Although Leo had a hot plate, crock pot, and microwave in his basement apartment, more often than not he ate dinner upstairs with Allison. She was becoming an excellent cook in her own right, and Leo loved whipping up large, substantial, and highly spiced meals. Breakfast-for-dinner was a specialty of his, typically resulting in large omelets stuffed with vegetables, accompanied by onions and potatoes. He enjoyed these meals very much, enjoyed getting to know Allison better, and seeing her become the person she was growing into.
They had plans to meet for dinner that night, but those plans were interrupted.
After the conversation with Franny had been interrupted by the appearance of that man, David, at Marilyn’s house, Leo had sought out Penelope. She’d been Marilyn’s friend, and knew more about her history than anyone else. He’d found Penelope at her home, and after a few pleasantries, he’d asked her the question he’d come to ask.
“Did Marilyn have any kids?” Leo asked. Penelope produced her braying laugh. “Hell no, Leo. Whatever gave you that idea?”
“I met someone today,” Leo said. “I thought he might be, um, related to Marilyn.”
“Well, she did have a sister, I think, who died fairly young. She’d had a couple of kids.”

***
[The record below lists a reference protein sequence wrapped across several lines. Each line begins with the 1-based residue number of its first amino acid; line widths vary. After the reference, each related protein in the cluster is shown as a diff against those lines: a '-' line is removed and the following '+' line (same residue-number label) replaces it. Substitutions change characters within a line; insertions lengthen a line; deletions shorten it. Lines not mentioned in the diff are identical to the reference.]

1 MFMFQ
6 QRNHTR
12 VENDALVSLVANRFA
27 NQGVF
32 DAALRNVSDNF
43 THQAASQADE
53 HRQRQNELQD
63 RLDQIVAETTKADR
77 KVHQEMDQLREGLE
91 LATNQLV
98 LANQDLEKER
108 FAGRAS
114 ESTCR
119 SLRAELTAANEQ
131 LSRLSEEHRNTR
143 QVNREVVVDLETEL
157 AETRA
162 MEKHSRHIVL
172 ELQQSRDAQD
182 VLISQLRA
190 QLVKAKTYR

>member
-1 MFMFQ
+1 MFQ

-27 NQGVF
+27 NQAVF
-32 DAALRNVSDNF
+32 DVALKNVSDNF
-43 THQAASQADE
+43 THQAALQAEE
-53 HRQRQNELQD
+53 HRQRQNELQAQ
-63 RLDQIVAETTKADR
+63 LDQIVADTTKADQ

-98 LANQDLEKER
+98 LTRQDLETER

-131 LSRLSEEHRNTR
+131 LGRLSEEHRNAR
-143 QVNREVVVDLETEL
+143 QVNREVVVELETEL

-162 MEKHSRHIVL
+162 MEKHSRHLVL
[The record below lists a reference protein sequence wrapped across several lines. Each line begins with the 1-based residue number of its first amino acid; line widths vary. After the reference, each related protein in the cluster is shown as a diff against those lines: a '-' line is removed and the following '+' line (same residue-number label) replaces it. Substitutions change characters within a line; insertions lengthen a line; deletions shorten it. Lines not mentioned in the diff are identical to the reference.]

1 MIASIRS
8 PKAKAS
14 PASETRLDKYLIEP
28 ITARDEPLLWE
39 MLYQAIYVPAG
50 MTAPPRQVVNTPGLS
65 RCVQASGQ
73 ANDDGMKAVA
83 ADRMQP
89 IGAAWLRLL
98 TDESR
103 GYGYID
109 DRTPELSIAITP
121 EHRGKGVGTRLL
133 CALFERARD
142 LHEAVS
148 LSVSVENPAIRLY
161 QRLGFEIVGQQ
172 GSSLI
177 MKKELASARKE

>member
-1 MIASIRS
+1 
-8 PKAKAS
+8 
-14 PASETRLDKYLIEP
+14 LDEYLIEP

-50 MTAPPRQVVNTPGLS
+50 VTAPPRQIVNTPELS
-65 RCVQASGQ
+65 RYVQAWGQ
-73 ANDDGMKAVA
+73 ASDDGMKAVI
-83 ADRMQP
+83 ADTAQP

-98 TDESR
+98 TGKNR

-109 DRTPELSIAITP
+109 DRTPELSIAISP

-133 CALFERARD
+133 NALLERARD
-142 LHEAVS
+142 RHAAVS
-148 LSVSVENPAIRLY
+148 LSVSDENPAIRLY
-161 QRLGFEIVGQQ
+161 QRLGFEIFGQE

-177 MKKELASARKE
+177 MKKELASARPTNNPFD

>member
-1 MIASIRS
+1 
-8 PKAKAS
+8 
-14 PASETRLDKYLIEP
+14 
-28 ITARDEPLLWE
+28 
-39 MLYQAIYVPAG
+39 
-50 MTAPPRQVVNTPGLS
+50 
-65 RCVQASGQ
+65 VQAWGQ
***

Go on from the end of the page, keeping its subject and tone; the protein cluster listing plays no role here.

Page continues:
Maybe the man at Marilyn’s house, David, was a nephew. That would make sense. Marilyn would always be generous and welcoming of her family, even after her death.
“Nieces,” Penelope continued. “I remember Marilyn telling me how much fun it was to buy them little frilly things when they were small, and how guilty she felt about it.” Penelope laughed again. “That was our Marilyn. Scrutinizing everything, even gift-giving, for gender bias implications. I told her, Mare, lighten up! Every woman loves to buy frilly little girl things. It’s just in our DNA. But that made it worse, of course. As the nieces grew up, Marilyn gave them stuff like science kits and camping gear. They adored her, but I’m sure they thought she was a bit potty.”
“No nephews?” Leo asked.
“Don’t think so. Who was this person you met? Sounds like he put the wind up you, somehow.”
He certainly did, Leo thought. “I’m not sure,” he said. “But you’re right. He kind of gave me the willies. I’m sure he’s fine, though. Thanks, Pen. Is there anything I can do for you, before I go?”
That question led to another hour in Penelope’s house, working to unclog a drain. This is exactly what Allison was talking about, Leo muttered, laying on his back under a sink. If I’d done what I needed to do second, first, I’d be with Franny now.